All too often, murder victims’ stories are relegated to the footnotes of history, overshadowed by not only their violent ends, but the looming specter of their killers. In The Five: The Untold Lives of the Women Killed by Jack the Ripper, historian Hallie Rubenhold sets out to correct this imbalance, placing the focus on Polly Nichols, Annie Chapman, Elizabeth Stride, Catherine Eddowes and Mary Jane Kelly—an eclectic group whose ranks include a fraudster, a traveling chapbook seller and a spurned wife who entered the workhouse after discovering her husband’s infidelity—rather than the still-unidentified serial killer who ended their lives in 1888.
“We always start with the murders, then focus on who Jack the Ripper was, to the point that he has become a supernatural creature,” Rubenhold explains in an interview with the Guardian’s Sian Cain. “... But he was a real person, who killed real people. This all happened. And our disassociation from the reality is what dehumanised these women. They have just become corpses.”
Perhaps the most significant takeaway of the new research is Rubenhold’s debunking of a popular myth surrounding the so-called “canonical five”: As Maya Crockett points out for Stylist, Jack the Ripper’s victims are often identified as prostitutes, but in actuality, there is no evidence tying Nichols, Chapman and Eddowes to the profession.
Kelly was the only one making a living as a sex worker at the time of the murders, according to a Penguin Random House blog post. Stride, despite finding herself entangled in a state-run prostitution ring back in her home country of Sweden, pursued alternative paths—including running a coffeehouse and, upon that venture’s failure, masquerading as a shipping disaster victim in order to defraud the well-to-do—upon immigrating to England.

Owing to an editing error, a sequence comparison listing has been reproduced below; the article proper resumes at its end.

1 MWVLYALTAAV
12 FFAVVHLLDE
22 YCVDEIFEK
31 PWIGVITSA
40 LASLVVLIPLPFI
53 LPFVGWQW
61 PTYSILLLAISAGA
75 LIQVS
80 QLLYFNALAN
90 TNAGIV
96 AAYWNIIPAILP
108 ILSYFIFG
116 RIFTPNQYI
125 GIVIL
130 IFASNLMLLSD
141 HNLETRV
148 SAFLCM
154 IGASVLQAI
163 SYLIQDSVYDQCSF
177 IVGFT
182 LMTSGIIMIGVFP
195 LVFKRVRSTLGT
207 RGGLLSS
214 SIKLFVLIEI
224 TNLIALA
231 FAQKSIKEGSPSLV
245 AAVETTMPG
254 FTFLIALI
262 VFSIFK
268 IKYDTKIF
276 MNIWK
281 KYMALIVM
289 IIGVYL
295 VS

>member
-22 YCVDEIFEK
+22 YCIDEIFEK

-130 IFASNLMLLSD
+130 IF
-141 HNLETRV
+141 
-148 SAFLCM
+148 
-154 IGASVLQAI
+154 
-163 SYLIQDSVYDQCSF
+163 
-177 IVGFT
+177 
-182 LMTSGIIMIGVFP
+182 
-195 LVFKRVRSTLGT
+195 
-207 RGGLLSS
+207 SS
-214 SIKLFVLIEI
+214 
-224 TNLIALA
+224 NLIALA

What united these five females, in the words of the Times’ Daisy Goodwin, was not their occupation, but the fact that during the twilight of the Victorian era, “it was all too easy for women to end up sleeping on the streets.” Indeed, Frances Wilson writes for the Guardian, the five’s lives traced the same broad strokes: Born into poverty or reduced to it later in life, the women endured faithless and abusive husbands, endless cycles of childbearing and childrearing, and alcohol addiction. Sooner or later, they all ended up homeless, spending their nights in the winding alleys of London’s Whitechapel district.
The Ripper’s first victim, Nichols, was murdered at age 43. According to Stylist’s Crockett, she was a blacksmith’s daughter who grew up in the fittingly titled Gunpowder Alley, a neighborhood known for inspiring the sleazy character Fagin’s lodgings in Charles Dickens’ Oliver Twist. In 1876, Goodwin notes for the Times, Nichols, her husband and their three children moved into tenements built by philanthropist George Peabody to house the “deserving poor.” Unlike most cheap accommodation at the time, the apartment buildings boasted indoor lavatories and gas-heated water.
But within a few short years, Nichols, disgusted by her husband’s philandering, left the relative comfort of home for a workhouse, which Londonist describes as a seedy institution where society’s poorest labored in exchange for food and shelter. After a subsequent spell as a maid, Nichols landed on the streets, where she soon encountered the Whitechapel killer.